Compare DSLRs to Point and Shoot Cameras

Amateur photographers have easy access to a variety of quality photographic equipment. These range from simple “point-and-shoot” cameras to more advanced Digital Single Lens Reflex (DSLR) cameras. There is a wide range of equipment available, but the prices can vary greatly. Hobbyist photographers should carefully consider whether upgrading to a DLSR or just a cross-over is the right decision. Understanding the differences between these cameras is essential in making that decision. Also, consider whether the upgrade in your photographic capabilities is necessary.

1. The Sensor:

DSLR cameras are equipped with a larger sensor than point-and-shoots. This allows for more light to be captured and provides more precise data. Images will have much better quality. Mega-pixels should not be confused with sensor size. A DSLR that has the same megapixel rating of a point and shoot will produce better quality images due to the larger sensor size. This means that images can be printed in larger sizes. Point and shoot cameras can print pictures at 8×10 inches. An excellent point-and-shoot camera is sufficient for image resolution unless you have higher photographic goals.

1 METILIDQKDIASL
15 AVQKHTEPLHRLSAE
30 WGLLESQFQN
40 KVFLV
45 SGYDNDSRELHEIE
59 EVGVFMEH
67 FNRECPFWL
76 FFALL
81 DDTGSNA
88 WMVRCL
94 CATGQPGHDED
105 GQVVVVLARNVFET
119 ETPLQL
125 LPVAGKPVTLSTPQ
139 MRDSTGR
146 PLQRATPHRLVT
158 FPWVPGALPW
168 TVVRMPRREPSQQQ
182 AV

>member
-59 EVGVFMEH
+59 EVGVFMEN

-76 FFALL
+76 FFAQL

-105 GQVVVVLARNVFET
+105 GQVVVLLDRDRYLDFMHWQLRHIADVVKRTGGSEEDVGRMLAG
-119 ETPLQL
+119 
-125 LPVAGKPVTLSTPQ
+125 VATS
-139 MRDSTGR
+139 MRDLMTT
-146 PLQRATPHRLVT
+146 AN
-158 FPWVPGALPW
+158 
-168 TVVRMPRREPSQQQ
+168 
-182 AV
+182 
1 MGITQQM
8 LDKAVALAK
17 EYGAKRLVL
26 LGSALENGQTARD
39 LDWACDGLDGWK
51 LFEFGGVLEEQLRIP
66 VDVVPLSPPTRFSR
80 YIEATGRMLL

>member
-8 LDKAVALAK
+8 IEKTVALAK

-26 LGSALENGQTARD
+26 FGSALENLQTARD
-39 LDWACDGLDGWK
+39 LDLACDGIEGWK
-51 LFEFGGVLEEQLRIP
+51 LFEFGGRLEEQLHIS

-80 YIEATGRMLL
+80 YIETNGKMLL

2. Lenses.

This is an easy and obvious task. Many mirrorless cameras don’t have the ability to switch between standard wide-angle, zoom, and telephoto lenses. The lack of lens capability can lead to technical problems that render an image unusable commercially. Digital zoom is one example of such a tool. It can never be an alternative to optical zoom.

3. Program settings.

Point-and-shoot cameras give the user limited control over shutter speed and aperture size. Instead, they offer “macro,” ‘landscape’ or “sport” modes. These settings are great for casual users, but they limit your creative options. Professionals are able to control shutter speed and aperture size with a DSLR. If you are serious about photography, it is a good idea to learn how to use a DSLR.

4. Exposure Control.

Point and shoot cameras only offer limited creative control, as we have already mentioned. The same applies to exposure. The camera will adjust the ISO automatically to achieve the perfect balance between the highlights and the shadows. Noise can be a problem and may cause image quality to suffer if it is used for commercial purposes. ISO control should be a goal for semi-professional photographers and those above.

The gap between the DSLR camera and the point and shoot will be closing over time as photographic technology continues to improve. These are the main differences between the two cameras at the moment. Professional photographers will often carry a more affordable, easier-to-use camera. However, significantly few professional photographers will consider a DSLR becoming obsolete in digital photography.